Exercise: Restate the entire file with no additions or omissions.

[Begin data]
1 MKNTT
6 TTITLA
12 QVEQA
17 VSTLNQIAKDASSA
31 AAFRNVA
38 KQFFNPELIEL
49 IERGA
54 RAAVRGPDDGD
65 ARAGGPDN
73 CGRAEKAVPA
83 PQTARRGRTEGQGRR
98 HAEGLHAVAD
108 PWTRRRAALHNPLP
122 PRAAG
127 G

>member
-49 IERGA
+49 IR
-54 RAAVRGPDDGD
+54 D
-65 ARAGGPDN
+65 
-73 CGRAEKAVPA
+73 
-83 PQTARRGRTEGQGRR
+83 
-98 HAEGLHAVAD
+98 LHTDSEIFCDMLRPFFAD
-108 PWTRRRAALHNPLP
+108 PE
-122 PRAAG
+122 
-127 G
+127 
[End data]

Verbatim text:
1 MKNTT
6 TTITLA
12 QVEQA
17 VSTLNQIAKDASSA
31 AAFRNVA
38 KQFFNPELIEL
49 IERGA
54 RAAVRGPDDGD
65 ARAGGPDN
73 CGRAEKAVPA
83 PQTARRGRTEGQGRR
98 HAEGLHAVAD
108 PWTRRRAALHNPLP
122 PRAAG
127 G

>member
-49 IERGA
+49 IR
-54 RAAVRGPDDGD
+54 D
-65 ARAGGPDN
+65 
-73 CGRAEKAVPA
+73 
-83 PQTARRGRTEGQGRR
+83 
-98 HAEGLHAVAD
+98 LHTDSEIFCDMLRPFFAD
-108 PWTRRRAALHNPLP
+108 PE
-122 PRAAG
+122 
-127 G
+127 